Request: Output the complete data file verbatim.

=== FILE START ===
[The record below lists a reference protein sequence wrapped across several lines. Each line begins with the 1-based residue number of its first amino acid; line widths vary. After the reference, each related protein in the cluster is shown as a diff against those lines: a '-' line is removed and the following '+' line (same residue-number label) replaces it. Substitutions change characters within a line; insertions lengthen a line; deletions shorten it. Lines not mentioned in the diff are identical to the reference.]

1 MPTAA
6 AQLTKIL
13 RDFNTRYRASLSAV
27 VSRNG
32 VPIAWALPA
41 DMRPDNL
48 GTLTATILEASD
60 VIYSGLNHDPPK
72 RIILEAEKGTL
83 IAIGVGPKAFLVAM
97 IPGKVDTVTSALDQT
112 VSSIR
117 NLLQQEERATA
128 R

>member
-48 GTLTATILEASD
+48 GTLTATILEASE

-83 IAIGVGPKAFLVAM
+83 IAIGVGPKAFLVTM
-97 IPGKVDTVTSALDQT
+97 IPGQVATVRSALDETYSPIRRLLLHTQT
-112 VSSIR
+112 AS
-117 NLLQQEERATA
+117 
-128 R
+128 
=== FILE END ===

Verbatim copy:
[The record below lists a reference protein sequence wrapped across several lines. Each line begins with the 1-based residue number of its first amino acid; line widths vary. After the reference, each related protein in the cluster is shown as a diff against those lines: a '-' line is removed and the following '+' line (same residue-number label) replaces it. Substitutions change characters within a line; insertions lengthen a line; deletions shorten it. Lines not mentioned in the diff are identical to the reference.]

1 MPTAA
6 AQLTKIL
13 RDFNTRYRASLSAV
27 VSRNG
32 VPIAWALPA
41 DMRPDNL
48 GTLTATILEASD
60 VIYSGLNHDPPK
72 RIILEAEKGTL
83 IAIGVGPKAFLVAM
97 IPGKVDTVTSALDQT
112 VSSIR
117 NLLQQEERATA
128 R

>member
-48 GTLTATILEASD
+48 GTLTATILEASE

-83 IAIGVGPKAFLVAM
+83 IAIGVGPKAFLVTM
-97 IPGKVDTVTSALDQT
+97 IPGQVATVRSALDETYSPIRRLLLHTQT
-112 VSSIR
+112 AS
-117 NLLQQEERATA
+117 
-128 R
+128 